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Liquidity Black Holes
Why does liquidity matter?
Financial liquidity matters. In general market participants have a strong preference for trading in the most liquidmarkets, which partly explains the recent pressure for mergers and cross-listing agreements between stock marketsand the consolidation of electronic bond and currency exchanges. In a series of partnerships and cross-listings,European exchanges have coalesced around two groups and the London Stock Exchange is expected to enter into apartnership or merger shortly. The Singapore and Australian stock exchanges have entered into a partnershipdesigned to support liquidity.As important as the level of liquidity, is its
. In an age where there is an intolerance for risks that cannot bequantified, investors avoid markets altogether where liquidity is uncertain. This is one of the reasons why portfolioflows to emerging markets are concentrated in a very small number of large markets, see chart 1. There is someevidence that investor preference for liquidity increased following the collapse of LTCM in September 1998, a hedgefund whose arbitrage strategies fatally depended on the maintenance of liquidity.It is of particular concern, therefore, that traders frequently talk of episodes in which the liquidity faced by a buyer orseller of a financial instrument virtually vanishes, reappearing again a few days or weeks later. Moreover, theseliquidity black holes, as I have coined them, are not confined to the usual suspects such as the Indonesian rupiahmarket in August 1997 or the South African rand in April 1998, but are said to occur in the largest markets. Tradersregularly swap war stories about liquidity black holes in the dollar/yen or sterling/dollar exchange rate or the USTreasury market. Liquidity black holes were certainly present in the collapse of major equity markets outside Asia in2002.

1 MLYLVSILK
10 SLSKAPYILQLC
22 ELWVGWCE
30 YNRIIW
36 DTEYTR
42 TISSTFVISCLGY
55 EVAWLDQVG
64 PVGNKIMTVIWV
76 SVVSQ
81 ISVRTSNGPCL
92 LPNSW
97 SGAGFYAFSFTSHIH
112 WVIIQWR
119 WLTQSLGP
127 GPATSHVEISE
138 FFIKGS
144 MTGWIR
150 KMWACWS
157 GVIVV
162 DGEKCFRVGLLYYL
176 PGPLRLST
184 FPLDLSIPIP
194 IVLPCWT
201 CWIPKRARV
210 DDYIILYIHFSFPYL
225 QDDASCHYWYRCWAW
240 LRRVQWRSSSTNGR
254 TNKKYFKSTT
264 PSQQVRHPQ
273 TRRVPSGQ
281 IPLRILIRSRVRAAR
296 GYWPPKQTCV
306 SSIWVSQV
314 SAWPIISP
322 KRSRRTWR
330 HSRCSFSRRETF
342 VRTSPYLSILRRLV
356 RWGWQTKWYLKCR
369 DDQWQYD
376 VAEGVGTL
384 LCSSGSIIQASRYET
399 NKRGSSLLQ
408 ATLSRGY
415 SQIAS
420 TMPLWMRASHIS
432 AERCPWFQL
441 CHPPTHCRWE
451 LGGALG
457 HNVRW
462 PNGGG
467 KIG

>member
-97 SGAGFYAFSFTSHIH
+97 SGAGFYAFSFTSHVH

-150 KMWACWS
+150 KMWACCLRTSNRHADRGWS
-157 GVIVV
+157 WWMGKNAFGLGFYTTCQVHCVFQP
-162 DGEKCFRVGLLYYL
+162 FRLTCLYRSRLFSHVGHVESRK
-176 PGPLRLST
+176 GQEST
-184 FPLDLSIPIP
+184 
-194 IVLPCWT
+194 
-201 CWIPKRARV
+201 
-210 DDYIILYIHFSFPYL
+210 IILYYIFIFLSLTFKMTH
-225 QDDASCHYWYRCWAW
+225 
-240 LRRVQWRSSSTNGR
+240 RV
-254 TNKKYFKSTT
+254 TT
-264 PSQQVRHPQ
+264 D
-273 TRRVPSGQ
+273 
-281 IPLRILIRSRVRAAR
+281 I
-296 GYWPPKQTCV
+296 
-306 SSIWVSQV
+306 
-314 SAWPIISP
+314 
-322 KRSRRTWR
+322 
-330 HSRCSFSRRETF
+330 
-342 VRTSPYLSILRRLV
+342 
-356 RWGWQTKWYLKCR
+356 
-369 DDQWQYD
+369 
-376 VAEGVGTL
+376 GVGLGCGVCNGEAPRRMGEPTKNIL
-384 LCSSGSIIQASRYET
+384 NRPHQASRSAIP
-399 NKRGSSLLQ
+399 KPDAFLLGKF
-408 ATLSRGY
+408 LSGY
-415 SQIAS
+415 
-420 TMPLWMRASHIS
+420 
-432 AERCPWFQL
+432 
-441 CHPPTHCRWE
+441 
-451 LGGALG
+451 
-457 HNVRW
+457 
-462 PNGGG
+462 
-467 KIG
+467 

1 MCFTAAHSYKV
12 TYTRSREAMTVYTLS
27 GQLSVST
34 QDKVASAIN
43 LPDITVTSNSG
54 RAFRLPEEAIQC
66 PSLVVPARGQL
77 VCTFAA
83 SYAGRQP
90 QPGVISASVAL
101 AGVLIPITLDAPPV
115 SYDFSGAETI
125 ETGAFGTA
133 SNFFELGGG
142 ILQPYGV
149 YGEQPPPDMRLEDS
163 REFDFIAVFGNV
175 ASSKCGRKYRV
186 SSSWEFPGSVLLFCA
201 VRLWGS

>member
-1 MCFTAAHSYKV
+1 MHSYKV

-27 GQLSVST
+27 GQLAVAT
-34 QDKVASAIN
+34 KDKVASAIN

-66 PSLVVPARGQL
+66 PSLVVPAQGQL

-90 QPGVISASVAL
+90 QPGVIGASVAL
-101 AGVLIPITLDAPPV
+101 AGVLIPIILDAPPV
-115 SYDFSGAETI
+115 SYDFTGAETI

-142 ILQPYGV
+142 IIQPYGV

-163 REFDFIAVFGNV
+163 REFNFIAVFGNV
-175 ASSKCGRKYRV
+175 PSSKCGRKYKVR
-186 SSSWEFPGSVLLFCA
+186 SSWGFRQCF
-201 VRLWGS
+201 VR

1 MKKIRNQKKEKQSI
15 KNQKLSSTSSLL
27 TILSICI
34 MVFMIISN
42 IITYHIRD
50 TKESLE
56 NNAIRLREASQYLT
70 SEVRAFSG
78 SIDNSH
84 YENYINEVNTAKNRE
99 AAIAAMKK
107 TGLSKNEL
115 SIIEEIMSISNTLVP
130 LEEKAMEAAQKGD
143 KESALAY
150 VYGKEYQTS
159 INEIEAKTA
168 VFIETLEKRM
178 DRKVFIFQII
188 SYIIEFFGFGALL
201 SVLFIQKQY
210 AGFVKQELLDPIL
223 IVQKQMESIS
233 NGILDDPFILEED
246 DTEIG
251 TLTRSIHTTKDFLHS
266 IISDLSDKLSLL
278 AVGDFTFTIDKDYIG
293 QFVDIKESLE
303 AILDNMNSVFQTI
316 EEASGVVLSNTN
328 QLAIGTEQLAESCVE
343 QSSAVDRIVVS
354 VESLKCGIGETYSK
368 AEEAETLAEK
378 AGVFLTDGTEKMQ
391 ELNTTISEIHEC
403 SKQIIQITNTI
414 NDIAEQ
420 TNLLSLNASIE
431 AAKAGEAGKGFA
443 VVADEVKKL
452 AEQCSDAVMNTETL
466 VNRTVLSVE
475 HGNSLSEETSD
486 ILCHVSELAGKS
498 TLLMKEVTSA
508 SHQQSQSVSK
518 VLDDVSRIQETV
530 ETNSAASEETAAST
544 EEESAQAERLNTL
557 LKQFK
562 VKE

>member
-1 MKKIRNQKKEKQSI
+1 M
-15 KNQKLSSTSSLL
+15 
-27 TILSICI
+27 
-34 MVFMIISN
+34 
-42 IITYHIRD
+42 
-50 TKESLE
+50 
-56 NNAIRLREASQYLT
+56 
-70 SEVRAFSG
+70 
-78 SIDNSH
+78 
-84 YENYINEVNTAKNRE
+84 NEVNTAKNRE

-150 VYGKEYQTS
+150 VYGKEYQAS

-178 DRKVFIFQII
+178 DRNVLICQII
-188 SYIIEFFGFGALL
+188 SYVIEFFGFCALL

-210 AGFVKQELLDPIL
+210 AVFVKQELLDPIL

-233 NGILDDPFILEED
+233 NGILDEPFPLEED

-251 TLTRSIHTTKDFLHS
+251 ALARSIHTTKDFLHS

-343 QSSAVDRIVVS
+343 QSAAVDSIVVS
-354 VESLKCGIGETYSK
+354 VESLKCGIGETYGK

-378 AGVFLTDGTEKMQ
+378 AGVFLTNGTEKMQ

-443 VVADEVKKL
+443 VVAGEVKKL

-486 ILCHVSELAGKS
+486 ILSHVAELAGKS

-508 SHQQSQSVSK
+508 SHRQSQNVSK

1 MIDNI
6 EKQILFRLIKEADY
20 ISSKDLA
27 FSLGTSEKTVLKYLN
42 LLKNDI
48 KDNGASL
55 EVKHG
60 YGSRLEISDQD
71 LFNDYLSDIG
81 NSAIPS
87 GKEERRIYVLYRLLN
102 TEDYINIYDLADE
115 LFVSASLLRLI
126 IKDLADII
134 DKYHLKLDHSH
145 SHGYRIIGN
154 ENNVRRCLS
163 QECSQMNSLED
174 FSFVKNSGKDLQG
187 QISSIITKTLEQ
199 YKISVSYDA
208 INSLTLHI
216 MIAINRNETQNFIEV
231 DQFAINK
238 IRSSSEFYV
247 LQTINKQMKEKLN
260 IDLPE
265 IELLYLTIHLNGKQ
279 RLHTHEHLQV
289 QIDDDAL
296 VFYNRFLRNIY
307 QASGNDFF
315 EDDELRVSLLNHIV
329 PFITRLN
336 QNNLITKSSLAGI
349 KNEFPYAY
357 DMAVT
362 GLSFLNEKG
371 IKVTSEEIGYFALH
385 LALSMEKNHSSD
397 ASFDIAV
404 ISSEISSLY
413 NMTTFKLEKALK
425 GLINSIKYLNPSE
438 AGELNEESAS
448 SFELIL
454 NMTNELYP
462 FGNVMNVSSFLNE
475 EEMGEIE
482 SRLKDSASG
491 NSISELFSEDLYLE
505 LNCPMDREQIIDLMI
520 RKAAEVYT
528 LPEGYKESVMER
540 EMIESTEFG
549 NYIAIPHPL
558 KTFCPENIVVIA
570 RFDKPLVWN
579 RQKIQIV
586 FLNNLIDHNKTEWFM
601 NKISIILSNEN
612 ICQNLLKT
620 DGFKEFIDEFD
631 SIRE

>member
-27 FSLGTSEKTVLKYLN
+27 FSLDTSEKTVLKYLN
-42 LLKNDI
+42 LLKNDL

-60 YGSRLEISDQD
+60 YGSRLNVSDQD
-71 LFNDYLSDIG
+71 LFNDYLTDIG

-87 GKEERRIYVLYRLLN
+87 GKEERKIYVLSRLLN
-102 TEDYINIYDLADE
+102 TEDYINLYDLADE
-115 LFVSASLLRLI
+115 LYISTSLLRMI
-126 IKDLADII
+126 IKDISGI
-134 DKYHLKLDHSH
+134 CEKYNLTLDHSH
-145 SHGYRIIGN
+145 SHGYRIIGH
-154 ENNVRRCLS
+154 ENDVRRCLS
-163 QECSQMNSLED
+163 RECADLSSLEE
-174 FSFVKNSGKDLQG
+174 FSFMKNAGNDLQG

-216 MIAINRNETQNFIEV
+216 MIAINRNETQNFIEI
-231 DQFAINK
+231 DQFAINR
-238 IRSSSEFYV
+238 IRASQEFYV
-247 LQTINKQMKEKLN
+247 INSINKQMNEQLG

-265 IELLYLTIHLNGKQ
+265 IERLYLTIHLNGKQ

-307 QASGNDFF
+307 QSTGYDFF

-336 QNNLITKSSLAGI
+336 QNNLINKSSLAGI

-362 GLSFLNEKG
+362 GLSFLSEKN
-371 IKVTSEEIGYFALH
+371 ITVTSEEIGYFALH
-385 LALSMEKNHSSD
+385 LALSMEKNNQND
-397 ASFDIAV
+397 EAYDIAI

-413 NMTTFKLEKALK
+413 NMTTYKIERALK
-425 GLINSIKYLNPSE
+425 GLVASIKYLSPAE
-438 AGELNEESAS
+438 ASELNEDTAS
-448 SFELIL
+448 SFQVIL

Chart 1: The proportion of gross cross-border equity flows to 17 emerging markets accounted for by just fivemarkets.
0204060801001201995199619971998199920002001Top 5 countriesAll other countriesPercent
Source: State Street Bank